December 03, 2016

Home Health Helps Patients At Home

Marjorie Frano of DuBois has been using home health services on and off for several years for different things.

She was seen by home health nurses after a hip fracture and an infection developed. Physical therapists helped her, too. Now, she has different problems with her hip, and home health staff help her with that problem without her having to leave home.

“I’m unable to do as much as I did before,” Frano said. “I can’t get into a car because of my legs. I go by van or I can’t get there.”

At age 95, home health services have been a help to her. “I get excellent care,” she said. “They are all so good to me and care about you as a person.”

As November is Home Care and Hospice Month, it’s a good time to remember what is available for you should you ever need it.

Home health care is a wide range of health care services that can be given in your home for an illness or injury. Home health care is usually less expensive, more convenient, than and just as effective as care you get in a hospital or skilled nursing facility, according to information from Medicare.

The goal of home health care is to treat an illness or injury. Home health care helps you get better, regain your independence and become as self-sufficient as possible.

“Home Health services include skilled nursing, physical/occupational/speech therapy, social services and care from home health aides,” Karen Warfield, RN, home care director at Penn Highlands Clearfield Home Health Services said.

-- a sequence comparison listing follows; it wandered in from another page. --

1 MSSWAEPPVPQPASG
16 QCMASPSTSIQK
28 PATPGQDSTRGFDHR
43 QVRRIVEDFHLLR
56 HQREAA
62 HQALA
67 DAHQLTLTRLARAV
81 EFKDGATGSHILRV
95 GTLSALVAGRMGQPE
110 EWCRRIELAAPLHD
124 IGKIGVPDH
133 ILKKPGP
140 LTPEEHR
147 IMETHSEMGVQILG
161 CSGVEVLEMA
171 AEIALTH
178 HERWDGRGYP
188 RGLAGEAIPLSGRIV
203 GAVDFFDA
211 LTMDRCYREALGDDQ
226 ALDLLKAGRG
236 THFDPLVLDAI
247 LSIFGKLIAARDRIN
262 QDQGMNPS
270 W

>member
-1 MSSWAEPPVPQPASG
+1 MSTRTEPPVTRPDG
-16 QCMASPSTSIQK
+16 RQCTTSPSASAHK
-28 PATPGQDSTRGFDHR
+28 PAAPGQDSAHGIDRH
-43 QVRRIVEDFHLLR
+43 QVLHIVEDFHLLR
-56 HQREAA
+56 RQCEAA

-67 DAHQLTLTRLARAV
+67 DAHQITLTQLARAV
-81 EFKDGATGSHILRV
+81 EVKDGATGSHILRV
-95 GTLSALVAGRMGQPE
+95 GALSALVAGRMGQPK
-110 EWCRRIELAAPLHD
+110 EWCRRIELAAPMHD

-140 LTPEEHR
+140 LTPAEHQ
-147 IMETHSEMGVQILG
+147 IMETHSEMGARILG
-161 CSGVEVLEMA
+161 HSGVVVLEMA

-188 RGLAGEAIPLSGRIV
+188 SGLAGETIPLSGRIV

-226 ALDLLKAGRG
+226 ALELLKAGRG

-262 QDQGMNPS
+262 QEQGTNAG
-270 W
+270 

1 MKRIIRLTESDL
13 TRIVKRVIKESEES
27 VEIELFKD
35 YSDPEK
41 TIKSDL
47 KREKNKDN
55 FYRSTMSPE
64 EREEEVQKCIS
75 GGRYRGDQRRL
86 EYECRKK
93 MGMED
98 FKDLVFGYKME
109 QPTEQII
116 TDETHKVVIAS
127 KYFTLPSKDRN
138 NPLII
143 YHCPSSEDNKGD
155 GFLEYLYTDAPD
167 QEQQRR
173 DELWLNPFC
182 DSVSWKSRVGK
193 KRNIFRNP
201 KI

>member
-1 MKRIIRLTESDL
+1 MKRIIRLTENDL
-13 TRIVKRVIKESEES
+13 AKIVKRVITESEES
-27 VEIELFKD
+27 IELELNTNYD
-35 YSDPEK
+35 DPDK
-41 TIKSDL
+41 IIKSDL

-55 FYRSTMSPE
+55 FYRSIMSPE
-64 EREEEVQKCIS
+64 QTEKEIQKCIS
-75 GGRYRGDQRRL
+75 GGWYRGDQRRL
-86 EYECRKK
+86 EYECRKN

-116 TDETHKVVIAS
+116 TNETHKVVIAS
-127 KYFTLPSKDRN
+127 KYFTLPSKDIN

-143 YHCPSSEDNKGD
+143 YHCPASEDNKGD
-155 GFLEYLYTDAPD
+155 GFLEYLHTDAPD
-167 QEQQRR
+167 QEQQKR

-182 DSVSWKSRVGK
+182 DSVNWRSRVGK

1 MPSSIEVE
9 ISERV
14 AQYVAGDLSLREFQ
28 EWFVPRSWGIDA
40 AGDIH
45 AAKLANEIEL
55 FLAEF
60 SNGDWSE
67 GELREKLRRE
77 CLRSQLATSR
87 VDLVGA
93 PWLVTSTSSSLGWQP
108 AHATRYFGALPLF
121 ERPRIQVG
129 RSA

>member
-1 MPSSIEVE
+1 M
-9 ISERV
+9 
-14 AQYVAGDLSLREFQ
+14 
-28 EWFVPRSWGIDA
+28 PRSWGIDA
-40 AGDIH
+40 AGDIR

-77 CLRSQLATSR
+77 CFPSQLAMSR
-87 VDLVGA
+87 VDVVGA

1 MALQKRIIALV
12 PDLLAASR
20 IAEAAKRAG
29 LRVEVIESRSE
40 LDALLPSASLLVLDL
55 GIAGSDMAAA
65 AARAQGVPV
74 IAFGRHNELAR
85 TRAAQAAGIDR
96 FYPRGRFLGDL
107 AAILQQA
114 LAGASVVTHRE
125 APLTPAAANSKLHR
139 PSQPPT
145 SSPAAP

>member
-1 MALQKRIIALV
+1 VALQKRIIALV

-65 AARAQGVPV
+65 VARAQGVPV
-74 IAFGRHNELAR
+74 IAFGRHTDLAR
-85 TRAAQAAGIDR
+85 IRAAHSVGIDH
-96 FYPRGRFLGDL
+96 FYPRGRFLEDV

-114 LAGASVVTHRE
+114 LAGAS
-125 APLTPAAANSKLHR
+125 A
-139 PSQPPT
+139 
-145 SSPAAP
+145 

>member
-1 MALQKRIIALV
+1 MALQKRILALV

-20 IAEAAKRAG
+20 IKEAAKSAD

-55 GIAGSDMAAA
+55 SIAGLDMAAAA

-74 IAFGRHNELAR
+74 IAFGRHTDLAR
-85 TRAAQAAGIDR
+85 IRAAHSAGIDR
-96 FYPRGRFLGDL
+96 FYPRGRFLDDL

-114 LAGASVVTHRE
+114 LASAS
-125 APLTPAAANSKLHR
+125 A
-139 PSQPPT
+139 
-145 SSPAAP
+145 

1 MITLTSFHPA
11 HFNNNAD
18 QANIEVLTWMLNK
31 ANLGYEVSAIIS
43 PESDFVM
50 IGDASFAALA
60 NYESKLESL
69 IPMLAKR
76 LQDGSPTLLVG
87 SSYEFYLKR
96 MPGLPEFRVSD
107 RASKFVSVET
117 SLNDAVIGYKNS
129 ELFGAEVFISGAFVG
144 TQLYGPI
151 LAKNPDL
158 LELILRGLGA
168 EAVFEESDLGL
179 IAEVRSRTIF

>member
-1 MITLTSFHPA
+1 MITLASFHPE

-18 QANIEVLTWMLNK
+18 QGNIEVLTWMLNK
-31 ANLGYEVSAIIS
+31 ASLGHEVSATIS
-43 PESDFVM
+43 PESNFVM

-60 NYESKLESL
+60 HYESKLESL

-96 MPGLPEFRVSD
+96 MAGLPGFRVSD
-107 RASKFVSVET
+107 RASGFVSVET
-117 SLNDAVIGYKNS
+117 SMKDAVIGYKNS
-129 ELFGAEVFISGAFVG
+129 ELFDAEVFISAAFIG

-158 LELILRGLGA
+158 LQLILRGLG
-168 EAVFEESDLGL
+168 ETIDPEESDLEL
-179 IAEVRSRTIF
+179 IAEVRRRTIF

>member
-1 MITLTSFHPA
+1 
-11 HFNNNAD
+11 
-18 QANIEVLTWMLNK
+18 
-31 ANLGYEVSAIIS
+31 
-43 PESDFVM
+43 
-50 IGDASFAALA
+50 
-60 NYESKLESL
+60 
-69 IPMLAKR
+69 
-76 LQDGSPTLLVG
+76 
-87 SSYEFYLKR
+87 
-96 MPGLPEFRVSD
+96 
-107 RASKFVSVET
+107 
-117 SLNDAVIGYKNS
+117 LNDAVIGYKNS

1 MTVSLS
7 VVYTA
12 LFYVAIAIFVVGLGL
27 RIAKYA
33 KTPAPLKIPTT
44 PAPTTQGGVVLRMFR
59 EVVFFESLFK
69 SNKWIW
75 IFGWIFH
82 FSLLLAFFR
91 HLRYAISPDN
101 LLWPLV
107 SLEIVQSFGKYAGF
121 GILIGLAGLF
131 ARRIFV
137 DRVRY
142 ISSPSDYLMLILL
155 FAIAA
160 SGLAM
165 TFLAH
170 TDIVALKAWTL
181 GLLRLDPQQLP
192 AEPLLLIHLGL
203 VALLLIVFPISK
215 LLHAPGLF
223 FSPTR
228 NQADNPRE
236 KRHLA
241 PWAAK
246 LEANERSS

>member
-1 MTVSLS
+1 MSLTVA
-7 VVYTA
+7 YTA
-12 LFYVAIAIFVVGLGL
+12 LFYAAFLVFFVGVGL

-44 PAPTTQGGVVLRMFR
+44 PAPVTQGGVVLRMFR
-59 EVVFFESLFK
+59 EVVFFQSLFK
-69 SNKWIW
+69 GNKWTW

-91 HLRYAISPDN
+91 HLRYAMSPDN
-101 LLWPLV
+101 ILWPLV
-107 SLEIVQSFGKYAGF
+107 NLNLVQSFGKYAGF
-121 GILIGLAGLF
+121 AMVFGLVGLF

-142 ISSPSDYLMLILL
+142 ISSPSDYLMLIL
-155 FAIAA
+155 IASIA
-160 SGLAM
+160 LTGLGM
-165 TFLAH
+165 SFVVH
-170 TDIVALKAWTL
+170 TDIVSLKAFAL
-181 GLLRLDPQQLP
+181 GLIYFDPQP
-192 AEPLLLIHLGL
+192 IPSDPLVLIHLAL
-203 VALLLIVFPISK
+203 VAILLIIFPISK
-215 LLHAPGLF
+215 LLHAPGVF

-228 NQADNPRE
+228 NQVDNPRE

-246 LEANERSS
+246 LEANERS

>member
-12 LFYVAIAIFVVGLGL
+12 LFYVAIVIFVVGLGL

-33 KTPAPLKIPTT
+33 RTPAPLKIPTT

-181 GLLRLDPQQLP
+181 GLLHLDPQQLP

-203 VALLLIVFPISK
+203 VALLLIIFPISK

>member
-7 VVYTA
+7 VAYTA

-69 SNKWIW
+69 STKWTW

“Nursing provides education on illnesses and their treatments, assessment of response to treatments and notifying the physicians of any changes in the patient, wound care, IV therapy and injections,” she said.

“Therapies assist the patient to regain lost strength, make recommendations for home modifications, help manage chronic illnesses and evaluate safety in the home. Aides assist with personal care until the patient is able to manage on their own. Social workers can assist with financial issues, caregiver issues and transportation issues,” Warfield continued.

“Home health provides care to every age group with our youngest patients being only a couple days old,” Kristen Genevro, director of Penn Highlands DuBois Home Health and Hospice, said. “We have nurses that specialize in pediatric service, wound care service and palliative care. We care for post-operation surgical patients, congestive heart failure and COPD patients, just to name a few. Our patients come from the hospital, nursing home or from the doctors’ offices.”

“To get home health we just need an order from their physician. If they are in the hospital the discharging physician can order it also,” said Kristi Fait, director of Penn Highlands Brookville/New Bethlehem Home Health Care


“Our field staff are out in the community every day of the year to make sure patients at home are safe and have what they need to maintain their independence,” Brenda Porter, service line director for home health services at Penn Highlands Healthcare and Community Nurses Inc., said. “Most of us feel better when we are in our own homes, and that’s what we provide for our patients. They feel a sense of control and empowerment over their health and their environment. Our office staff also works hard to make this possible, whether by contacting physicians, scheduling visits, monitoring telemedicine, or billing insurance.”

To receive home health, a doctor must make a referral. For more information, call PH Clearfield Home Health Care at 768-2000, Penn Highlands Brookville/New Bethlehem Home Health Care at 849-3739, Community Nurses Inc. at 781-1415 or PH DuBois Home Health at 375-3300.
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